Keith Martino has a passion for helping engineering executives achieve stellar results. Martino authored the book Expect Leadership in Engineering. In addition, the team at Keith Martino has designed and launched Leadership Institutes at multiple engineering firms across the US. Martino is quoted in Young Upstarts, Entrepreneur Magazine, NewsMax Finance, Hotwires, Circuits Assembly, and Printed Circuit Design & Fab. For more information visit: www.KeithMartino.com

Who’s Leaving Whom?

According to the New York Times today, the Chinese government is compiling a list of companies and individuals to penalize in response to the US block on Huawei.

The piece ends with these thoughts:

Forcing out American companies from China’s electronics supply chain could have a major impact on Chinese manufacturers. It would also likely hasten strategies by American technology firms to diversify their supply chains away from China.

Yet if Beijing were willing to take that hit, many companies would struggle to immediately replicate production elsewhere. China’s density of component makers and assembly factories is unmatched around the world.

“It’s a really high-risk way to go about it,” said Andrew Polk, a founder of Trivium, a consulting firm in Beijing. “They are effectively forcing companies to choose, and companies will probably choose the U.S.”

Much has been made over whether Western companies will bail on China if it were to put the screws to them on trade. But if China were to retaliate against the US by shutting down access to certain markets or supply chains, is it unrealistic to think any Chinese companies might relocate as well?

Somewhere, Craig Gates is Probably Chuckling

Cemtrex today announced a pending six-for-one (!) reverse stock split of its outstanding common stock. The move comes at the OEM/EMS tries to regain Nasdaq compliance.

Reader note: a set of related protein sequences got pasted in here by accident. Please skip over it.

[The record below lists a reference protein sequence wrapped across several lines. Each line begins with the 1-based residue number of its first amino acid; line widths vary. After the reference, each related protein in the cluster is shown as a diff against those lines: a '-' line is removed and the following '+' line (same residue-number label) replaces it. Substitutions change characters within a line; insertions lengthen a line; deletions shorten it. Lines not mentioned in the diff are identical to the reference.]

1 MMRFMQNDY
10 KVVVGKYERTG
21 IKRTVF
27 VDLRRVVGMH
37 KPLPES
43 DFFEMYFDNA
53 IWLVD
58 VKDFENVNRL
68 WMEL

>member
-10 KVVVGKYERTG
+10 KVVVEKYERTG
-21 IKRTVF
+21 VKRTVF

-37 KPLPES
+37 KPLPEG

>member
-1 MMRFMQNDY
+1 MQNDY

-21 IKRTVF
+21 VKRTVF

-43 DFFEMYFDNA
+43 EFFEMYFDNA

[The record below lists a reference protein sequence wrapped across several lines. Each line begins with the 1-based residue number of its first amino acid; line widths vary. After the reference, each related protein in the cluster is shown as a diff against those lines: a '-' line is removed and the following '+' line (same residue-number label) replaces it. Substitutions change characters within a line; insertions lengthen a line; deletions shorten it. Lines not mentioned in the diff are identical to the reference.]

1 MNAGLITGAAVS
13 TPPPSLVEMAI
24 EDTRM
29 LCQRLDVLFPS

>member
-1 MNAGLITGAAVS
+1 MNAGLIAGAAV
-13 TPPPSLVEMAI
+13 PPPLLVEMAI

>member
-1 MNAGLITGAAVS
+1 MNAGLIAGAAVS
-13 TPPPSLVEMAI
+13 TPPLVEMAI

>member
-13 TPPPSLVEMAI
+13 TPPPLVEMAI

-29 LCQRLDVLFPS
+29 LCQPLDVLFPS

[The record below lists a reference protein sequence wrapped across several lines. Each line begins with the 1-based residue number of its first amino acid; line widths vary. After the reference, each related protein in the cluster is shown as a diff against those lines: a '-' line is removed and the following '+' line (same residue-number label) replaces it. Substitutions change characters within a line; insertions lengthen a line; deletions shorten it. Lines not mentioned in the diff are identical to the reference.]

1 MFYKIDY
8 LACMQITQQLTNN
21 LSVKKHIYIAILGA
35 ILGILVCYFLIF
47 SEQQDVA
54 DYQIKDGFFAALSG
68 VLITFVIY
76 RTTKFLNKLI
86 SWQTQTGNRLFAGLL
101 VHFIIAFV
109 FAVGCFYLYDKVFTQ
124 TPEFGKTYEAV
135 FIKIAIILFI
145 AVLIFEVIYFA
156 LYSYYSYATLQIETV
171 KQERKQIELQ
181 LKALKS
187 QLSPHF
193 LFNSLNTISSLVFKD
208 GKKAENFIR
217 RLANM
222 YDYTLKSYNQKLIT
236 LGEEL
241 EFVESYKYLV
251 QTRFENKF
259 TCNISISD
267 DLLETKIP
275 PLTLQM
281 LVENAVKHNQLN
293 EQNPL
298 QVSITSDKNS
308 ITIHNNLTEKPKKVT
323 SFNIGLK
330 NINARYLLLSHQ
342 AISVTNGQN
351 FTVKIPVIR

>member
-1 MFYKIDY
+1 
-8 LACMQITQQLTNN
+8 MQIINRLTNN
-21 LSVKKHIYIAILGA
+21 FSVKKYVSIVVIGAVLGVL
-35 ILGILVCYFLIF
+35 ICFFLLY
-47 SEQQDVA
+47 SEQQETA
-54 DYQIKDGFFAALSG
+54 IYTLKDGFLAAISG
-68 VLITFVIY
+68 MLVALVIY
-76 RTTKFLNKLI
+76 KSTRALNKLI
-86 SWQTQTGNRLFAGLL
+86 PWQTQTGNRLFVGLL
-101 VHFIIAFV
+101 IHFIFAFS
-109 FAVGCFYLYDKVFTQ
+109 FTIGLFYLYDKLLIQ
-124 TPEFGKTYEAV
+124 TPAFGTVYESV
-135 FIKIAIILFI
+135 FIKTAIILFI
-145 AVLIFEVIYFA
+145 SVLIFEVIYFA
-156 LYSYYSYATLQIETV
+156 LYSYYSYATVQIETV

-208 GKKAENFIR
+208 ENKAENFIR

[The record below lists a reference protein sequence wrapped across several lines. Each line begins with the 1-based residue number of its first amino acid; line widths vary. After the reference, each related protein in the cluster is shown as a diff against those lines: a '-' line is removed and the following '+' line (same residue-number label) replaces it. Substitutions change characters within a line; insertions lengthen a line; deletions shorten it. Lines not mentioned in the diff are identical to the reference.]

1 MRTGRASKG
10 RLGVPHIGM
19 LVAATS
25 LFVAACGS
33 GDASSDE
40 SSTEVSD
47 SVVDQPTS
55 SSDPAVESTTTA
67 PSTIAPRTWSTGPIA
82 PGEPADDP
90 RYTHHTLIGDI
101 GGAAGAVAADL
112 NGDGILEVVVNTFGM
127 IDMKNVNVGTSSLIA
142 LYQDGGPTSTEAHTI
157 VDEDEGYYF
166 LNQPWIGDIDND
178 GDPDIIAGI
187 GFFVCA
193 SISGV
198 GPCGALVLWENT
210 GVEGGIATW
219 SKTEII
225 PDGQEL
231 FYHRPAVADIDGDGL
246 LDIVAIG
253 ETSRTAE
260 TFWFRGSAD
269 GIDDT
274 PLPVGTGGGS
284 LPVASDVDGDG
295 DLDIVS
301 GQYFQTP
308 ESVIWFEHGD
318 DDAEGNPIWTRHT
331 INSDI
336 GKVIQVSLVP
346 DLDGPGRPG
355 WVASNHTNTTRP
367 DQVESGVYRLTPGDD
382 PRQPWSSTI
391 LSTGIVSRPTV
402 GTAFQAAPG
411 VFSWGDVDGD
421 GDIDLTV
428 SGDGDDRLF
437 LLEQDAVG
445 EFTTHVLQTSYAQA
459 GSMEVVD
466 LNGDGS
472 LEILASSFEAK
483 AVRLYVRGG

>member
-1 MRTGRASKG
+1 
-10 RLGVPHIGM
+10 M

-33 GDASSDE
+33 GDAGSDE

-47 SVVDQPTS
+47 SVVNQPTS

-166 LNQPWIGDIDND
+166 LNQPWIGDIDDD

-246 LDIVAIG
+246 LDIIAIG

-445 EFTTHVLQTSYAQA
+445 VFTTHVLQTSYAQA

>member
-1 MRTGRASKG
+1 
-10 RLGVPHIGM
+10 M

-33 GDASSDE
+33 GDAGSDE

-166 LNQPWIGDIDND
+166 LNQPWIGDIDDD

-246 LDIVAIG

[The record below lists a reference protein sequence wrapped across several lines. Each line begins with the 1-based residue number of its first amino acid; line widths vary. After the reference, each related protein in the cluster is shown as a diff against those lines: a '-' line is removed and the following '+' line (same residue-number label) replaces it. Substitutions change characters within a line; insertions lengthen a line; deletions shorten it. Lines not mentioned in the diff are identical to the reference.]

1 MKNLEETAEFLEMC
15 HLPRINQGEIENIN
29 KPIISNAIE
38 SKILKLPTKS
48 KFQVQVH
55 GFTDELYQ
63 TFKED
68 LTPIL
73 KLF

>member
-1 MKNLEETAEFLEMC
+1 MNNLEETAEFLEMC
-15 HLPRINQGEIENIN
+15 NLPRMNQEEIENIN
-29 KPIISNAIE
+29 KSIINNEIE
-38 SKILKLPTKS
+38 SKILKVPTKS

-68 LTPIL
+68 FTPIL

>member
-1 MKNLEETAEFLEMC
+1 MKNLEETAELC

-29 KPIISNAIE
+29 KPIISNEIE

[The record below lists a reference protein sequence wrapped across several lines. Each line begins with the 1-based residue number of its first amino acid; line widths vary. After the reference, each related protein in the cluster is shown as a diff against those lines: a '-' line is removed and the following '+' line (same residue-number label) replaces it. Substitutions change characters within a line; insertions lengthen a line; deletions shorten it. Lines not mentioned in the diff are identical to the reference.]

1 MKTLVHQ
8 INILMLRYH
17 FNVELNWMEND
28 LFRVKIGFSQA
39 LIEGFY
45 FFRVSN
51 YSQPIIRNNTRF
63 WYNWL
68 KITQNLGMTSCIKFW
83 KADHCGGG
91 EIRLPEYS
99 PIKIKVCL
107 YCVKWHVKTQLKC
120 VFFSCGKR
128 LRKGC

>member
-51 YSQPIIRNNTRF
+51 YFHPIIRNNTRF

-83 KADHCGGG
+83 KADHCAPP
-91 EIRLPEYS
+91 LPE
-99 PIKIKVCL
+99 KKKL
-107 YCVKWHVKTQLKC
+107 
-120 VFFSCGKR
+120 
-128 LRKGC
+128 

Rewind a little and you’ll see over the first two quarters Cemtrex’s revenues have dropped more than 22% and losses are piling up.

Rewind a little more, to April, and Cemtrex’s shareholders were approving a proposal to the number of authorized share shares by 20 million, to a total of 50 million.

Rewind a little more, to 2017, and Cemtrex was making a bid to acquire KeyTronic, despite the latter’s significantly larger size and experience in EMS. There were a total of three “offers” in all, none of which actually involved anything more than a press release.

As KeyTronic batted away the proposals, Cemtrex grew even more bold, asserting in a followup statement that its intended prey could do with better management. “A combination of the two companies will unlock significant shareholder value for both companies, by enabling cost savings, higher earnings per share and a more attractive price to earnings ratio than either company is currently maintaining.”

Eventually KeyTronic grew a bit aggravated with the unwanted attention, calling the suitor “unqualified” as a buyer. “Our initial research shows [Cemtrex] reports approximately $45 million of EMS revenue. In our opinion, this does not qualify [Cemtrex] to make any statements as to how it might operate an EMS business like KeyTronic which is over 10 times [its] current size in terms of revenue.”

The overtures ceased shortly thereafter. By the following January, Cemtrex was consolidating its EMS plants and selling off operations.

Still, even with that episode well in the rearview mirror, I have to think that wherever he is today, KeyTronic CEO Craig Gates must be smiling.